Enable and disabling global security
You can decide whether to enable IBM WAS security. You must enable security for all other security settings to function.
- Enable global security in the WAS. It is important to click Security > Global Security and set the Enabled flag to on so that security is enabled upon a server restart.
- Before cycling the server, log off the administrative console. You can log off by clicking Logout at the top menu bar.
- Stop the server by going to the command line in the WAS /bin directory and issue a stopServer <server_name> command.
- Restart the server in secure mode by issuing the command startServer <server_name>. Once the server is secure, you cannot stop the server again without specifying an administrative user name and password. To stop the server once security is enabled, issue the command, stopServer <server_name> -username <user_id> -password <password>. Alternatively, you can edit the soap.client.props file in the $WAS_HOME/properties directory and edit the com.ibm.SOAP.loginUserid or com.ibm.SOAP.loginPassword properties to contain these administrative IDs.
If you have any problems cycling the server, review the output logs in the $WAS_HOME/logs/server_name directory. Check the Troubleshooting Security article for any common problems.
Disable global security
- Click Security > Global Security and set the Enabled flag to off so that security gets disabled upon a server restart.
- Before cycling the server, log off of the administrative console. You can log out by clicking Log off at the top menu bar.
- Stop the server by going to the command line, accessing the WebSphere Application Server /bin directory, and issuing the following command on one continuous line...stopServer server_name -username <administrative_user_name> -password -<administrative_password>STOP <appserver_proc_name>,JOBNAME=<server_short_name>, ENV=<cell_short_name>.<node_short_name>.<server_short_name>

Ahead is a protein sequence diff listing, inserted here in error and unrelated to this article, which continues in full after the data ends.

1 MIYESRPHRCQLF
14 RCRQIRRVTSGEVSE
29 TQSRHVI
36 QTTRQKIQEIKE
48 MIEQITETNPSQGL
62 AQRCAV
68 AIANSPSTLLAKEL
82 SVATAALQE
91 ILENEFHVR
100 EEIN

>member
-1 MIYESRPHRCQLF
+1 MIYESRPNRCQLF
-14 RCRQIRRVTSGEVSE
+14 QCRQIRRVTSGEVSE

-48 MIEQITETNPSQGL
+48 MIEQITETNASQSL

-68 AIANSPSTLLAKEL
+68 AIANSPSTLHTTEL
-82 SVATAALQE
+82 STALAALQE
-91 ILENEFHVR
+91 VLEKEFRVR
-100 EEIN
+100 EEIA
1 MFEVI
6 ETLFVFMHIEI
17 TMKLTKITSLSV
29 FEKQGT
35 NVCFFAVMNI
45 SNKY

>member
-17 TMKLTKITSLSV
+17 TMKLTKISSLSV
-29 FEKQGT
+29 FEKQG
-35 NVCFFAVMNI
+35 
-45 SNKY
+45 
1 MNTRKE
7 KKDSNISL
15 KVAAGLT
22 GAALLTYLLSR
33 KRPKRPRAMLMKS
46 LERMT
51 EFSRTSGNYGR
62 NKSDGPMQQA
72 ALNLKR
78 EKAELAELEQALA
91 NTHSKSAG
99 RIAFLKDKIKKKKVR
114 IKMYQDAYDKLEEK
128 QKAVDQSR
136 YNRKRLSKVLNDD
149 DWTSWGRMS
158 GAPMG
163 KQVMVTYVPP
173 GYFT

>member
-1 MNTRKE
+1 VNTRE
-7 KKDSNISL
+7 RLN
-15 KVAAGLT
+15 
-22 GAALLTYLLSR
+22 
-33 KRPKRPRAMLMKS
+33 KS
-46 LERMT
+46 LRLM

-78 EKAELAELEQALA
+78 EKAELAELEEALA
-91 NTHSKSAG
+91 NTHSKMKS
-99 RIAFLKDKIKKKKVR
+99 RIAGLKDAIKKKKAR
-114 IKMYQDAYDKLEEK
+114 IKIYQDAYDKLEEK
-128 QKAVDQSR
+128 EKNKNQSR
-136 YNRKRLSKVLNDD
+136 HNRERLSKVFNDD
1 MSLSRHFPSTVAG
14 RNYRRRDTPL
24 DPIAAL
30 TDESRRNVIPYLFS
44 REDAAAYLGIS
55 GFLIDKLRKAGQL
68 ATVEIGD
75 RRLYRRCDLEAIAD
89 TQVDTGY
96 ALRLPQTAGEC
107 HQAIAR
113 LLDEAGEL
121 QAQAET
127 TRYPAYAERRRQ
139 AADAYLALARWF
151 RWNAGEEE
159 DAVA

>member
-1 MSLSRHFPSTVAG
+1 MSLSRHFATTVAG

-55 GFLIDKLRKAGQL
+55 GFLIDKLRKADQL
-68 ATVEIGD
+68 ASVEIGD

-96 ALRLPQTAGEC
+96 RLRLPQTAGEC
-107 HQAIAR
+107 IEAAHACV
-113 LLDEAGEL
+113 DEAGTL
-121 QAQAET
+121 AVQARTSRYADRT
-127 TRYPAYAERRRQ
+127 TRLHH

- Issue the following command to restart the server in secure mode...
- If you have any problems cycling the server, review the output logs in the $WAS_HOME/logs/server_name directory.
This scenario is specifically for a stand-alone setup where you have a single appserver and likely utilize your Local OS registry for your repository of users. The authentication mechanism is probably SWAM. The appserver cannot communicate securely to other appservers as the SWAM authentication mechanism does not contain a forwardable token to send to downstream servers.
After cycling the server in secure mode, run a couple of simple tests to verify that most facets of security are working properly.
- Test basic authentication with snoop by accessing the following URL: http://hostname.domain:9080/snoop. A login panel appears. Type in any valid user ID and password in your configured user registry. If the login panel fails to appear, there is a problem.
- Test the Java client with dumpNameSpace by executing the $WAS_HOME\bin\dumpNameSpace.bat file. A login panel appears. Type in any valid user ID and password in your configured user registry. If the login panel fails to appear, there is a problem.
- Test form login by bringing up the administrative console: http://hostname.domain:9090/admin. A form-based login page appears. Type in the administrative user ID and password that was used for configuring your user registry when configuring security. When the Authentication Mechanism is set as LTPA, provide a fully qualified host name (for example, myhost.companyname.com:9090, rather than just myhost:9090). If the login panel fails to appear, there is a problem.
If you encountered a problem with any of these tests, check the WebSphere Application Server /logs/server_name/SystemOut.log file for hints about the problems that occurred. Also refer to Troubleshooting Security for solutions.
See AlsoJava 2 security policy files
Configuring user registries
Configuring Lightweight Third Party Authentication
Global security settings
Java 2 security